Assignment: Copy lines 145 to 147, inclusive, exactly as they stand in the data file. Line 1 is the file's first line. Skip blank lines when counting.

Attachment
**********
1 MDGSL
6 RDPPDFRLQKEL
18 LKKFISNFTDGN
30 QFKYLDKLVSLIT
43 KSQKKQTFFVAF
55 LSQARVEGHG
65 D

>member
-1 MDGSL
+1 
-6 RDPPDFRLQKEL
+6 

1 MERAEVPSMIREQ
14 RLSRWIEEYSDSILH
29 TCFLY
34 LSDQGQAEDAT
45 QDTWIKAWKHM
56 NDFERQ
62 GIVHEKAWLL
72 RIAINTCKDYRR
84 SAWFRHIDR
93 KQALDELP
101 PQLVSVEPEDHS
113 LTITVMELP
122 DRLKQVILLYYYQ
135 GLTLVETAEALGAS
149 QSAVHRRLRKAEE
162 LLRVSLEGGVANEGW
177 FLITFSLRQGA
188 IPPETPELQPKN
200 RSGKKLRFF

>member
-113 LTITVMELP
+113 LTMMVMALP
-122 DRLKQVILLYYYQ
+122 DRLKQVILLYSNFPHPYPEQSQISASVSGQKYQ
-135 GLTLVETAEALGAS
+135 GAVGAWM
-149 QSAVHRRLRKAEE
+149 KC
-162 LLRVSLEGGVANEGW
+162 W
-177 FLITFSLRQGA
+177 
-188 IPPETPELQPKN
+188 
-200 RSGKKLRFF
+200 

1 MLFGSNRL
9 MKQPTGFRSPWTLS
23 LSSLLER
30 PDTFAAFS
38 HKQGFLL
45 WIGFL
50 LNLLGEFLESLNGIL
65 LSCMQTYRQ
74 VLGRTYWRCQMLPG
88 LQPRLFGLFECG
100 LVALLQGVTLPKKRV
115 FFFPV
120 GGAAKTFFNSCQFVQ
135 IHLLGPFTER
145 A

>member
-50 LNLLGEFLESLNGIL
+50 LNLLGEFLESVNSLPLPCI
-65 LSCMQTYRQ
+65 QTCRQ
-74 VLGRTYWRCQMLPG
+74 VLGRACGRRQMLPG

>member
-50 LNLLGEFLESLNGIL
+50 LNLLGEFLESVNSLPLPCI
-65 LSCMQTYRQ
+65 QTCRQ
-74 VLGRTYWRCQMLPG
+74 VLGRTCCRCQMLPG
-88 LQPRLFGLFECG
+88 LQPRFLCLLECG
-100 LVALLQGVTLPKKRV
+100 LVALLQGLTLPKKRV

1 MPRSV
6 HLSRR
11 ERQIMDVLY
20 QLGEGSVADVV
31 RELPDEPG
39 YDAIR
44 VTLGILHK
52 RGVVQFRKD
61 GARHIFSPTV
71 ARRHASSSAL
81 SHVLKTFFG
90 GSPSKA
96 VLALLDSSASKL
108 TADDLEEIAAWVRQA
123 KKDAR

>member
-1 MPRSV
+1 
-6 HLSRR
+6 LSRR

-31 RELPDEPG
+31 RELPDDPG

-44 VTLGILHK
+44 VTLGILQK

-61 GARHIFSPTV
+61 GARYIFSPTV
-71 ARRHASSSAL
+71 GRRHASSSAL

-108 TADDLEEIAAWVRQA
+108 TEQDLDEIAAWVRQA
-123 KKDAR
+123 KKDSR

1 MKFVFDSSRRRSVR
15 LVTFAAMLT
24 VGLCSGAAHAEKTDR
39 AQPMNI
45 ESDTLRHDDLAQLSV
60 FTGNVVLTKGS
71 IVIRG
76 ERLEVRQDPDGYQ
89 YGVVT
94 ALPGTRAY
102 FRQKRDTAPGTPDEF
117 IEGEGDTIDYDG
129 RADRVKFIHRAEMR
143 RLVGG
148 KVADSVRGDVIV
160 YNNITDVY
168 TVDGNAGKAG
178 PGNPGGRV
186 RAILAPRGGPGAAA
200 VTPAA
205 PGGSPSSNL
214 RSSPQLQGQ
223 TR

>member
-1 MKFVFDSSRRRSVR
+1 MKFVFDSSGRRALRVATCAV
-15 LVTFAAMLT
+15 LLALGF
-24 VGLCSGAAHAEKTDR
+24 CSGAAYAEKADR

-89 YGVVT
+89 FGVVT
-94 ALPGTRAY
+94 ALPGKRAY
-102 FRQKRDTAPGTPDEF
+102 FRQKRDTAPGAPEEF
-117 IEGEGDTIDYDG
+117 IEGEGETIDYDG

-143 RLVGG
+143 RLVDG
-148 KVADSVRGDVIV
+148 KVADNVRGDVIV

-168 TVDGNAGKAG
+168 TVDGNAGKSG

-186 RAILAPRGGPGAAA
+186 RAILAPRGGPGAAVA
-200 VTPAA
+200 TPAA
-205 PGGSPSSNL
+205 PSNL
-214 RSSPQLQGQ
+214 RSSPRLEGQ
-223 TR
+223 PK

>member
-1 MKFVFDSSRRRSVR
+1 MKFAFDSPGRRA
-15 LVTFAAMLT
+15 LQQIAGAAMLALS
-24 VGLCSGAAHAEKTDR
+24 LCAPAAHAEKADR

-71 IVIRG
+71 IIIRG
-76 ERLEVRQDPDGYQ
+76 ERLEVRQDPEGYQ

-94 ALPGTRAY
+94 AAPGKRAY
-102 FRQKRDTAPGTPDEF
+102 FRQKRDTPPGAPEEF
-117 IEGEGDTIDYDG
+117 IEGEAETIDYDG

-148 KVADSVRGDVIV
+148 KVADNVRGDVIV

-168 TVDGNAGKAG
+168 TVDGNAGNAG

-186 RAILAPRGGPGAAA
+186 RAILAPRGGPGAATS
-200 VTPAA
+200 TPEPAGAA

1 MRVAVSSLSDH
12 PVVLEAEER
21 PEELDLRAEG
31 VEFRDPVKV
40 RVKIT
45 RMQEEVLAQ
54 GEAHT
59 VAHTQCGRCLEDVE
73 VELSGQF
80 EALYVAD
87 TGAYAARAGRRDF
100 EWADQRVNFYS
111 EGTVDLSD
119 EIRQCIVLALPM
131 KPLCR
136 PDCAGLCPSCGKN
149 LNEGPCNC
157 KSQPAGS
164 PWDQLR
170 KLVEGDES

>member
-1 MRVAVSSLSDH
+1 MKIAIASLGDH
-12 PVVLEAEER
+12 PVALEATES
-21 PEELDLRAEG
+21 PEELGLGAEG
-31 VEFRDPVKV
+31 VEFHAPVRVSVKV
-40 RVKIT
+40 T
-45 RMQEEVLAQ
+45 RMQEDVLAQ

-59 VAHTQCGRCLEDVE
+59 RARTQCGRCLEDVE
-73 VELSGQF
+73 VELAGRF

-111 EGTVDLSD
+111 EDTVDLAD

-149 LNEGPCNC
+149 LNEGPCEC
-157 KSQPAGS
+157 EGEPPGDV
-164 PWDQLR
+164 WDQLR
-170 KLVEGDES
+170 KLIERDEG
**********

+89 FGVVT
-94 ALPGTRAY
+94 ALPGKRAY